The Balinese have no word in their language for “artist.” The arts are so ingrained into their culture and expectation of daily life that there is no need for the word, “art.”

Can you imagine being part of a world where there is no need to delineate between artist and human being? Can you imagine a world where everyone recognizes the inherent nature of humanity IS creativity?

I battled external messaging that art was not important, nor something to spend my time on.

You, too?

Two serious health problems changed my perspective. When you realize your time on this planet could be a lot shorter than you expect, it changes your priorities. It helps you see the difference between what people want for you and what your heart calls you to do.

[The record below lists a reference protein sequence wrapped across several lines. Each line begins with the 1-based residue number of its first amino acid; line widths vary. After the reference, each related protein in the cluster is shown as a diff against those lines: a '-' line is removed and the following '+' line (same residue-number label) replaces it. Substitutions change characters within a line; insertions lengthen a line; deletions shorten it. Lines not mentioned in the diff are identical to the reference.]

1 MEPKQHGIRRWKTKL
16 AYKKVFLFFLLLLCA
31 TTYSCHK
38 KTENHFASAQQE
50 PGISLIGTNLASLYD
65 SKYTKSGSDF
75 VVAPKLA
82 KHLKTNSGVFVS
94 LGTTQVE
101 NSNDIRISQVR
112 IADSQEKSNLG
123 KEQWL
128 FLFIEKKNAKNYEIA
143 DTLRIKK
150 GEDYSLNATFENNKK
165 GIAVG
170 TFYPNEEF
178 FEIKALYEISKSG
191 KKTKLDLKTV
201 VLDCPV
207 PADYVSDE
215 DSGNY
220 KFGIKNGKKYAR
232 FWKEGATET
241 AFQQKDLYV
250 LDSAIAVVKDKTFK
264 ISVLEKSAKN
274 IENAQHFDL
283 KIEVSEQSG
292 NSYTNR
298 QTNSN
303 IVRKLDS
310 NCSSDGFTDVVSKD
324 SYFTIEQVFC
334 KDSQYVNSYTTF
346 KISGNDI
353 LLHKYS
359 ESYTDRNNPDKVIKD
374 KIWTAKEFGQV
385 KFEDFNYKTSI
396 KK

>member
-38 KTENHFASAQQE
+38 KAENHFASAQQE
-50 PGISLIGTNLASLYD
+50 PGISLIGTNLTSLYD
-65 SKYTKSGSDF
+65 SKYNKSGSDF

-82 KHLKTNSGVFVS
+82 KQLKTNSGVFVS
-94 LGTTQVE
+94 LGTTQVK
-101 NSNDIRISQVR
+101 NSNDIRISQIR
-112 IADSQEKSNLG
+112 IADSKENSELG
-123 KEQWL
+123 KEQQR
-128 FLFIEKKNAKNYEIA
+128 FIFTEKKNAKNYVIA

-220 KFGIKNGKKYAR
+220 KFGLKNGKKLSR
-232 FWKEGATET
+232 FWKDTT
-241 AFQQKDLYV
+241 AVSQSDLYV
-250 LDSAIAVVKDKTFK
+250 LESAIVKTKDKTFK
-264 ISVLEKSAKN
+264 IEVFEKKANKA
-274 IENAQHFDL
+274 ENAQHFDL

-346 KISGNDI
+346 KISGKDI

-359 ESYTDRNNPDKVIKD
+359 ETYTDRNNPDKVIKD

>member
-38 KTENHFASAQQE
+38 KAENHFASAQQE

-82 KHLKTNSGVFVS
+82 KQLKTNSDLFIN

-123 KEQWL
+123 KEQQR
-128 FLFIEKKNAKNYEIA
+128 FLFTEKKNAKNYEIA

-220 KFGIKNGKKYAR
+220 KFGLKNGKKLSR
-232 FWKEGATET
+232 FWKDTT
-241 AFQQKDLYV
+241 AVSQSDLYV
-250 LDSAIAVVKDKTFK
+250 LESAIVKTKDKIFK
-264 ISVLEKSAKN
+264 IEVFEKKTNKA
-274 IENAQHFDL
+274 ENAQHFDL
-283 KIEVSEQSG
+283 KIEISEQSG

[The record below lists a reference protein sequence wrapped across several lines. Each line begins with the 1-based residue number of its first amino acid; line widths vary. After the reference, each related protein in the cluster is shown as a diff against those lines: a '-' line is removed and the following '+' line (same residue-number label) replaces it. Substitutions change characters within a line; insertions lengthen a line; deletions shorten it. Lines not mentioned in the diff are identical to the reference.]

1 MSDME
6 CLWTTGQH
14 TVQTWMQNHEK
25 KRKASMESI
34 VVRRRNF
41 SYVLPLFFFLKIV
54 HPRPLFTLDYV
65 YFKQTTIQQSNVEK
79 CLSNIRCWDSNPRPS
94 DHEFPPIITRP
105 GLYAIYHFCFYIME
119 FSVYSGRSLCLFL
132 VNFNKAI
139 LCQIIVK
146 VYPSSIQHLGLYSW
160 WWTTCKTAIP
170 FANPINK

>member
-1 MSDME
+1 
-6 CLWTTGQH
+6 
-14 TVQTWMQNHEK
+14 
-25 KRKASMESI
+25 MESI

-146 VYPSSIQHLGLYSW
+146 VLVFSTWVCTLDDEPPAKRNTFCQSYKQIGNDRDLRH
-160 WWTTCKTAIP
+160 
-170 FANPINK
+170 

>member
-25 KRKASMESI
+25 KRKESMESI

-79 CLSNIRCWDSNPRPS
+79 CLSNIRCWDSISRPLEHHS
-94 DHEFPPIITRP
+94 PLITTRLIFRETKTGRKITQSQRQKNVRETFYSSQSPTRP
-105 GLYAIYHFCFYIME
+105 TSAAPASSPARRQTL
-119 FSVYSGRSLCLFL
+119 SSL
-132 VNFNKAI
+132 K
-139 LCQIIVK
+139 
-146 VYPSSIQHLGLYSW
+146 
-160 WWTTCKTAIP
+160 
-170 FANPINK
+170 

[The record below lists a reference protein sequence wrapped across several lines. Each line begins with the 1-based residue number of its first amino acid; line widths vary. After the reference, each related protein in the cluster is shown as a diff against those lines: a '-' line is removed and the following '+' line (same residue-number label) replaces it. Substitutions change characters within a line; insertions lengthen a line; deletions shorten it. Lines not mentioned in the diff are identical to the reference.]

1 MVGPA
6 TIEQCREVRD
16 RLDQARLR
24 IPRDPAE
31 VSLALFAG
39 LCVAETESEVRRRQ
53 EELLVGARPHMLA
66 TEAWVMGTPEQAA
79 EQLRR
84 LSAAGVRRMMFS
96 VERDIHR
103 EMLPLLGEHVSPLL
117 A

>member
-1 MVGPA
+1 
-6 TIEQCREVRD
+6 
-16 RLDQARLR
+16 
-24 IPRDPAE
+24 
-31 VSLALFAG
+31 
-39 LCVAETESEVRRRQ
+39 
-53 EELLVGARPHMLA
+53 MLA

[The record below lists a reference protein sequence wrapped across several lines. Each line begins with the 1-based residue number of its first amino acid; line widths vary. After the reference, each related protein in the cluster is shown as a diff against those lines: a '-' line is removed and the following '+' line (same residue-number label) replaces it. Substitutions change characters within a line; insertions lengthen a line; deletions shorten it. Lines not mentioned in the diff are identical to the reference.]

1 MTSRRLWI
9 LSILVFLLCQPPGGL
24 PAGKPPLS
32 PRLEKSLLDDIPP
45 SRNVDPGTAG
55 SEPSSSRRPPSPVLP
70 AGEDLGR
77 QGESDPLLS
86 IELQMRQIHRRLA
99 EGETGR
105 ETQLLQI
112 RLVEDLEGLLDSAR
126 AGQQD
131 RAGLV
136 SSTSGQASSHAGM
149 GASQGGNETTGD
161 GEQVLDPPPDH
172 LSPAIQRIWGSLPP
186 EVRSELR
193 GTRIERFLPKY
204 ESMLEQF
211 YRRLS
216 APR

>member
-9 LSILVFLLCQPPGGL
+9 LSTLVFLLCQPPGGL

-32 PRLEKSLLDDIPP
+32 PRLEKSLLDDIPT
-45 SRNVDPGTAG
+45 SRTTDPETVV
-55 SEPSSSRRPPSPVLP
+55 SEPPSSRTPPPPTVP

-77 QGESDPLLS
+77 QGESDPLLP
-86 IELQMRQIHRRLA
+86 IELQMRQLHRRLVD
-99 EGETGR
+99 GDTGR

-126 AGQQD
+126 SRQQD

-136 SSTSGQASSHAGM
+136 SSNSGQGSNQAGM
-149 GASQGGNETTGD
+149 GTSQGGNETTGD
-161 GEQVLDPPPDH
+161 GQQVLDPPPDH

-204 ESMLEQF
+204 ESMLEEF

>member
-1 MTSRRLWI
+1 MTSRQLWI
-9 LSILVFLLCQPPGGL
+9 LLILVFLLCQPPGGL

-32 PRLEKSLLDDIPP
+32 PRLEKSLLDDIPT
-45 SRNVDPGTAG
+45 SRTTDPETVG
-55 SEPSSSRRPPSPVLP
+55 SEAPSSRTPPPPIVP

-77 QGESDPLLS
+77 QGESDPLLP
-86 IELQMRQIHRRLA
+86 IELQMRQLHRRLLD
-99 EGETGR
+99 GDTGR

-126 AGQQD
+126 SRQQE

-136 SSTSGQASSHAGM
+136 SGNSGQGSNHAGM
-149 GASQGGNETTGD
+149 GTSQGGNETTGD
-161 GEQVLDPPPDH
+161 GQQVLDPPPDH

I’ve studied Art and Art History at Colgate University as well as completed a masters in Educational Leadership with The George Washington University. I’ve taught art to all ages, from elementary school through to adulthood.

Countless people I’ve worked with are told their interest in the arts is trivial.

No more.

In my early 20s I was part of a touring exhibition of artists whose work was exhibited at both The Kennedy Center for the Performing Arts as well as The Smithsonian. My work has been exhibited across the US as well as in Dubai, United Arab Emirates, and Canada. Before this, I didn’t think my work was important or valuable (or even really “art”) until I had a gallery showing. Now I know otherwise.

Your choice to make art is an act of rebellion. It’s a statement against our larger culture that tells us to “do something” with our art. It is an active example to those you love of what to prioritize in their own lives.

Let’s make the world a better place. Together, we are Artist Strong.